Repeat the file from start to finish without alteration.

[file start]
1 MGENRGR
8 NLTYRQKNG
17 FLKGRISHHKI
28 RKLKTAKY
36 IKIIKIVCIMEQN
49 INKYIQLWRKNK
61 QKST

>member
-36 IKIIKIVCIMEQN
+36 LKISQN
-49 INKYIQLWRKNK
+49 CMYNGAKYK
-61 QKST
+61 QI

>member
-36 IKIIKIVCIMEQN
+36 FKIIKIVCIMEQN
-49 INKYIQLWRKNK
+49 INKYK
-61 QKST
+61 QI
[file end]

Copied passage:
1 MGENRGR
8 NLTYRQKNG
17 FLKGRISHHKI
28 RKLKTAKY
36 IKIIKIVCIMEQN
49 INKYIQLWRKNK
61 QKST

>member
-36 IKIIKIVCIMEQN
+36 LKISQN
-49 INKYIQLWRKNK
+49 CMYNGAKYK
-61 QKST
+61 QI

>member
-36 IKIIKIVCIMEQN
+36 FKIIKIVCIMEQN
-49 INKYIQLWRKNK
+49 INKYK
-61 QKST
+61 QI